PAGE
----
Hidden Hell: Discovering My Father's P.O.W. Diary

Overview

Robert Miller's father, World War II veteran Herbert Henry Miller, died in 1994. A month later, Robert and his mother discovered the Red Cross diary he had kept while a prisoner of war in Nazi Germany. It became the catalyst for Robert's quest to learn more about his father's war. The result of that quest is this remarkable book, a story of terror, horrific despair, and Nazi depravity. But it is also a tale of survival against astonishing odds, of the deep bonds that develop between men at a time of war, and of ...
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Hidden Hell

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Overview

Robert Miller's father, World War II veteran Herbert Henry Miller, died in 1994. A month later, Robert and his mother discovered the Red Cross diary he had kept while a prisoner of war in Nazi Germany. It became the catalyst for Robert's quest to learn more about his father's war. The result of that quest is this remarkable book, a story of terror, horrific despair, and Nazi depravity. But it is also a tale of survival against astonishing odds, of the deep bonds that develop between men at a time of war, and of choosing to leave hate behind. Captured by the Germans at Mortain, France, on August 6, Miller endured a punishing fifty-four-day march to Moosburg, Germany, where he survived for seven months in Stalag VIIA, the largest POW camp in Nazi Germany. During his stay at Stalag VIIA, Miller became good friends with a Nazi guard named Heinz, who eventually disappeared from the camp.
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Product Details

  • ISBN-13: 9780984637409
  • Publisher: Patton Publishing MI
  • Publication date: 4/30/2011
  • Pages: 350
  • Product dimensions: 6.30 (w) x 9.10 (h) x 1.00 (d)

Meet the Author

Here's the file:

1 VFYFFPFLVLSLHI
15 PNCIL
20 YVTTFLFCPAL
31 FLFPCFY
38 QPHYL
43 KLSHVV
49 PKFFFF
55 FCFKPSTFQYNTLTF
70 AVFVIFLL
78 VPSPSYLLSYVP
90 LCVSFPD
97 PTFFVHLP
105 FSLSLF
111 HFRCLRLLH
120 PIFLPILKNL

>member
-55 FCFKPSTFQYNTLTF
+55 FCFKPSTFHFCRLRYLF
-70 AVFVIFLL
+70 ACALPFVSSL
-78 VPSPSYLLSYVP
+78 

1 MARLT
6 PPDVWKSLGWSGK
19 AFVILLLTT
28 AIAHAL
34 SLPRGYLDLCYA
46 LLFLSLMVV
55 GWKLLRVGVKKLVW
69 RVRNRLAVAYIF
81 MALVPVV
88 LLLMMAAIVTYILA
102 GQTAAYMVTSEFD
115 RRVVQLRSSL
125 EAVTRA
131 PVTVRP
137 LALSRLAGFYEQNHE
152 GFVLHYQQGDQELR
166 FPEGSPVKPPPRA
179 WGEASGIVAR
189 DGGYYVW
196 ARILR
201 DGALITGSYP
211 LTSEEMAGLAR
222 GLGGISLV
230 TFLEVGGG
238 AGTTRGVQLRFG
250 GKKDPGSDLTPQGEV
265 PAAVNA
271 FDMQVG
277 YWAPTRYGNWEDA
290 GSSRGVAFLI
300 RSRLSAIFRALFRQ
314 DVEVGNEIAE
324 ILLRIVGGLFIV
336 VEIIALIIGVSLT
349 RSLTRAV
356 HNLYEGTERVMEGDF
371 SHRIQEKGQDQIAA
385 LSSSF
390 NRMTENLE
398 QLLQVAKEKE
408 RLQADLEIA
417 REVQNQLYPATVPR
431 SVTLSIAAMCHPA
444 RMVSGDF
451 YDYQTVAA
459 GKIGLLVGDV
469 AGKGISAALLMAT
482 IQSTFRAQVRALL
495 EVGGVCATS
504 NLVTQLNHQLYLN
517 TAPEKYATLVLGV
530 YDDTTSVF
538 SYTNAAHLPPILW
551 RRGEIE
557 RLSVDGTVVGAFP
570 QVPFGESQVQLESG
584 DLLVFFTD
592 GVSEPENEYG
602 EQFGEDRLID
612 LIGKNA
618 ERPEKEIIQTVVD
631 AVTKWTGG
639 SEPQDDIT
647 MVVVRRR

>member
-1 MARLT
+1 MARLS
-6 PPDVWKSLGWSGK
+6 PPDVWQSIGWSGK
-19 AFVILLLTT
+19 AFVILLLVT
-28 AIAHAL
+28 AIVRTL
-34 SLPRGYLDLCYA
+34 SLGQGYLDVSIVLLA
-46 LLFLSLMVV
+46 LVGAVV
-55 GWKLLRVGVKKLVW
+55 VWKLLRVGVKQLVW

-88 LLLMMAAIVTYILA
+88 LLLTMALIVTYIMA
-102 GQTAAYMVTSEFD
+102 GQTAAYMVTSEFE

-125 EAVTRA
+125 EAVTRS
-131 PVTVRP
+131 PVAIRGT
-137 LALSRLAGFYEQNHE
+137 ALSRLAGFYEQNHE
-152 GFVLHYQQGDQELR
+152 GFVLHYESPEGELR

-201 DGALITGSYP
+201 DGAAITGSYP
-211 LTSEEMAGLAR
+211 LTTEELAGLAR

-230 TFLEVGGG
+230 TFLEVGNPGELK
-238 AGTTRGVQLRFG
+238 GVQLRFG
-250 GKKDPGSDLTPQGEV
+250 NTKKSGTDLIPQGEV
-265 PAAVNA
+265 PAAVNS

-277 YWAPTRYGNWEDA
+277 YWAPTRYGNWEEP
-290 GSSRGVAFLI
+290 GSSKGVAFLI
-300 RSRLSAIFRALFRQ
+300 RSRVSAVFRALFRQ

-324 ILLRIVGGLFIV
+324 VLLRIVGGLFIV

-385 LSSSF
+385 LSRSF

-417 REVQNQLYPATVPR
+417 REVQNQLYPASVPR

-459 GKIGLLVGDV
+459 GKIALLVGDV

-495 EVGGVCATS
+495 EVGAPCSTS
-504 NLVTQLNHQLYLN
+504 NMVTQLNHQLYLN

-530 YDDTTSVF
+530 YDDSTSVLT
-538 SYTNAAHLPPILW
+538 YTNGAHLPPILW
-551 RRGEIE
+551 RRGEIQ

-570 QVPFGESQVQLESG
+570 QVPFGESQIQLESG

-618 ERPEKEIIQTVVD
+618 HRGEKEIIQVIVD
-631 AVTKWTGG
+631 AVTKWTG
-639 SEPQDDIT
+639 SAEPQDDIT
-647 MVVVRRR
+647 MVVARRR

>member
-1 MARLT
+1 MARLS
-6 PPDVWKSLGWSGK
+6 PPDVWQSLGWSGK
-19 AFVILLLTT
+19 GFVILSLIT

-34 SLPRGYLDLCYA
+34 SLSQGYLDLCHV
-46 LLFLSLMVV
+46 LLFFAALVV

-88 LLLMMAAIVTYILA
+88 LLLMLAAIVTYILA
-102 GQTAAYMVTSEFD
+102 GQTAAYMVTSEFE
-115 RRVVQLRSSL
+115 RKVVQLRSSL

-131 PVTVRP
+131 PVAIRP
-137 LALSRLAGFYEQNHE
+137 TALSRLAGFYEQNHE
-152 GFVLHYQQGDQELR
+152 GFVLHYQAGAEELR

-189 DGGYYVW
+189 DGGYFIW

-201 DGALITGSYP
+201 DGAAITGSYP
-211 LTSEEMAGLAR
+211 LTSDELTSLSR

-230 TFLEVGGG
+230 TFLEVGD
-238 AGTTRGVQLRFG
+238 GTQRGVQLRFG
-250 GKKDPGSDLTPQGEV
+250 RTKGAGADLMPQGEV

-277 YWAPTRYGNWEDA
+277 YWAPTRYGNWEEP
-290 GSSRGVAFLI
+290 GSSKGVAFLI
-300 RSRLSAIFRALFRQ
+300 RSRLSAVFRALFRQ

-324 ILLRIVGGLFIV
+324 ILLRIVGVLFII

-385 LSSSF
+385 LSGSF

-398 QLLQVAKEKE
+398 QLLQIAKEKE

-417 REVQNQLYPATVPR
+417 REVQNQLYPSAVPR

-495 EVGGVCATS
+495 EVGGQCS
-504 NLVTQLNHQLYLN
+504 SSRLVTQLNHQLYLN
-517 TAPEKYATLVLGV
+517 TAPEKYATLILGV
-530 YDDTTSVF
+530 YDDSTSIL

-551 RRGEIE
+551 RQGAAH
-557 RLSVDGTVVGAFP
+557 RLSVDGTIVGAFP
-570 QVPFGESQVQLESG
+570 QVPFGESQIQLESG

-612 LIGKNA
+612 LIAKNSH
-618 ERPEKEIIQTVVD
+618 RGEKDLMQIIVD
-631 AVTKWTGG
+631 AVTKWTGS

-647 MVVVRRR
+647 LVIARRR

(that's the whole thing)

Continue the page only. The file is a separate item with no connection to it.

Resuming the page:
Robert H. Miller spent three years researching and writing the story of his father’s experiences as a POW in World War II. Soon to be published in its second edition, the well-received book Hidden Hell is the story of an American soldier who greatly suffered as a POW in Nazi Germany. For the last sixteen years, Miller has worked in advanced LED lighting and technology design that is centered on the global auto market. He travels extensively in Europe and in the emerging auto markets of China, India, and Brazil. In August 2010, Miller accepted the newly created position of Executive Director of the Patton Foundation. In this role Miller will oversee the foundation’s efforts in America to put into practice General George Patton’s concerns for the welfare of American soldiers and their families. Miller has been a professional photographer for thirty-six years and has won several international awards.
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Table of Contents

Foreword ix

Thoughts from Helen Patton xi

Preface xv

Prologue xvii

Discovering the Diary 1

West Virginia Childhood, Getting Drafted, Meeting Eleanore 13

Dad Goes Off to War 21

Omaha Beach 23

Normandy and Hedgerow Country 31

The Wooden Shoes 37

St. LO and Operation Cobra 41

Mortain 55

Finding the Relic and Capture by the Germans 59

Nazi Depravity 69

The Fifty-Four-Day March to Germany Begins 79

Driving through Paris 91

Illness on the Road 95

Crossing the Border into Germany 99

Arriving at Stalag VIIA 103

Interrogation 107

Prison Camp Life 141

Heinz, the Good Nazi Guard 147

Work Detail in Munich 149

POW Soup and Dad's Mothballs 153

Munich Dealing and Stealing Potatoes 159

The Christmas Tree, POW Pie, and a Charcoal Drawing 163

Morale Plummets and Mail Arrives 171

Heinz Disappears and Dad Plans an Escape 177

Dad and Bert Escape 181

Captured 185

The Second Escape 189

Captured Again 197

A Second Stalag and the Hole 207

The Truth about the War Is Revealed 215

The War Ends and the Camp Goes Wild 219

The Allies and the Red Cross Arrive 221

The Former POWs Leave for France 223

Camp Lucky Strike 227

Farewell to Stephen 229

Off to America, Where Dad and Bert Say Goodbye 231

Reunion 235

Bert and Dad Reunite in 1947 237

Epilogue 243

Acknowledgments 253

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Sort by: Showing all of 5 Customer Reviews
  • Anonymous

    Posted April 17, 2012

    As an educator, I have devoted much of my life to studying the e

    As an educator, I have devoted much of my life to studying the effects of World War II upon the world. With my students, I have spent many years interviewing veterans and Holocaust survivors. This book hit home for many reasons.